Snowy weather at the start of the month had many photographers grabbing their gear & heading out into the wild. My first thoughts were to drive around, spotting hares that would undoubtedly stand out like a sore thumb against the white background. The truth could not have been more different! All the usual haunts were checked & not a single hare was seen. Could they have realised that they do indeed stand out & chosen heavier cover?
Once the wintery showers had cleared & travel to sites further away was once again an option, I decided that I ought to check up on the Short-eared owls that regularly winter at Aust wharf. A reasonably bright afternoon came & a quick dash up the M5 saw me setting up my tripod between the two Severn crossings, on the road along the edge of the salt marsh. I was not to be disappointed. Three owls quartered the marsh at various times during the afternoon, dodging each other, the local Carrion crows & a pair of feisty Kestrels. Unfortunately, they never really came close enough for decent images. I have been back several times since & managed to capture some of the shots that you can view in the galleries. However, one disturbing occurrence at this site that I witnessed, involved a pair of “birdwatchers” that intentionally flushed the roosting owls. Spreading out, they quartered the marsh until they found the birds, one shouting to the other as they rose in front of him. They then proceeded to chase them around, repeatedly flushing them. When they walked back to their car, I felt the need to tell them what I thought of them. You would have thought they would have put the bird’s welfare first & foremost & waited along the road edge like the dozen or so responsible birders & photographers. Patience eventually paid off & two owls showed well about an hour after the selfish pair had departed. Please if visiting this site in the next month or so, before the birds migrate north, do not disturb them. They will eventually start hunting & you will be rewarded with excellent views of this magnificent bird from the road. Keep an eye on http://www.severnsidebirds.co.uk/ for the up to date sightings.
It’s getting near to that time of year again........Badger time! Late march & early April are when the cubs that were born in the depths of winter, start to explore their surroundings. With this in mind, I checked out the sett, located in a private wood that I have the owner’s permission to enter. Approaching slowly & quietly, I was pleased to see paw prints & shallow holes near the sett. Badgers do not hibernate, but tend to stay underground during cold weather, so it was a bit of a surprise to see quite so much activity this early in the year. I will start putting down a little feed in an area, away from the sett, during March. They are less nervous away from the sett & become quite accustomed to a person over time, even coming up to sniff my boots in the past. If previous years are anything to go by, a week or so baiting an area will clear any vegetation that may get in the way of my lens & get them almost running to get to the treats laid out for them. This begs the question what to feed them? Well, the bulk of the feed that I put down is peanuts. I usually mix in some raisins & sugar puffs also. Peanut butter smeared onto logs is another favourite. Even custard creams, though they tend to get eaten before getting to the site! The trick is to only put down enough to hold them for a little while, to allow them to go off & search for natural food & not become dependent on handouts. Please bear in mind that badgers & there setts are protected by law. See http://www.badger.org.uk/_Attachments/Resources/47_S4.pdf for details.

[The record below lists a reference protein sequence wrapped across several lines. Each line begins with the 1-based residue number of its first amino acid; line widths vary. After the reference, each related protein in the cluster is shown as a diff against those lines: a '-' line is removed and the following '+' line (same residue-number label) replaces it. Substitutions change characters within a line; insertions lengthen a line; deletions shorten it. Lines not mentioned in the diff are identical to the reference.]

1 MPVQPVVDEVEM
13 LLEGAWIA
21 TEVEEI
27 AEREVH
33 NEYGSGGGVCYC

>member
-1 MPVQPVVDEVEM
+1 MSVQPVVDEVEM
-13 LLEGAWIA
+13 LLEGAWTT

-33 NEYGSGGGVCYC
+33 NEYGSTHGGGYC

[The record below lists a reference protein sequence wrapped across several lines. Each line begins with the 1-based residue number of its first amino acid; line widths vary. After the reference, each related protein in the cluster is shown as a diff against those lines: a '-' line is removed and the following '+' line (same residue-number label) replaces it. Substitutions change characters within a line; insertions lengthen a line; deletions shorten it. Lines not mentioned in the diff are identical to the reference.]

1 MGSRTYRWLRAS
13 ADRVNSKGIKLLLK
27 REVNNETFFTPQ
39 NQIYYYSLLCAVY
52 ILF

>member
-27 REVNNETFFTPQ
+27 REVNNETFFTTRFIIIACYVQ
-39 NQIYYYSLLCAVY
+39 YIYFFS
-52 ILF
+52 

Due to an ongoing favour for a friend & the chance of some free firewood, I have been tied up a bit on my days off this month. Once the job was complete & a day before I was due back on shift, I decided to have a day out. The question was, where to go? I settled on a trip to the Forest of Dean. I knew from past visits that there are various places where feeders are hung & these attract a good variety of woodland birds. A friend had told me that Hawfinches are regularly seen around the feeders at New fancy view (an old coal mining slag heap used as a raptor watch point near Parkend). I arrived during constant drizzle consoled myself to the fact that it was my last day off & I was going to enjoy myself even if it was raining! I pulled the car up slowly, close to the feeders, opened the window & placed the bean bag on top of the glass. The lens already was fitted with a Wildlife watching supplies rain cover. A quick check, that I was further than the minimum focussing distance & I was ready., Greenfinch, Chaffinch, Coal, Blue & Great tit were the first visitors shortly after my arrival. These were quickly followed by Nuthatch & the bird of the day Brambling. A total of 3 males & 2 females joined the mixed flock below the feeders. Unfortunately, no Hawfinches presented themselves while I was there. 2 miles up the road towards Speech house hotel, is the Cyril Hart arboretum. The car park has as its center piece, a large fallen log. Seed is regularly spread across the top & many woodland species can be seen & photographed here. Great-spotted woodpecker, Robins, Blackbirds, Greenfinch, Nuthatch, Chaffinch, Treecreeper, Brambling & Great, Blue & Coal tits frequented the log. In a quieter corner, a pair of Jays sat in the low branches, spying on the numerous Grey squirrels. Nuts that were buried by the squirrels were promptly nicked by the jays! A little seed placed on top of a stump quickly aroused their curiosity and I managed a few shots. By now the sun had come out & a pair of Ravens annoyed the sheep, resting between the trees. A stop on the way home at Aust was the perfect end to a great chilled out day.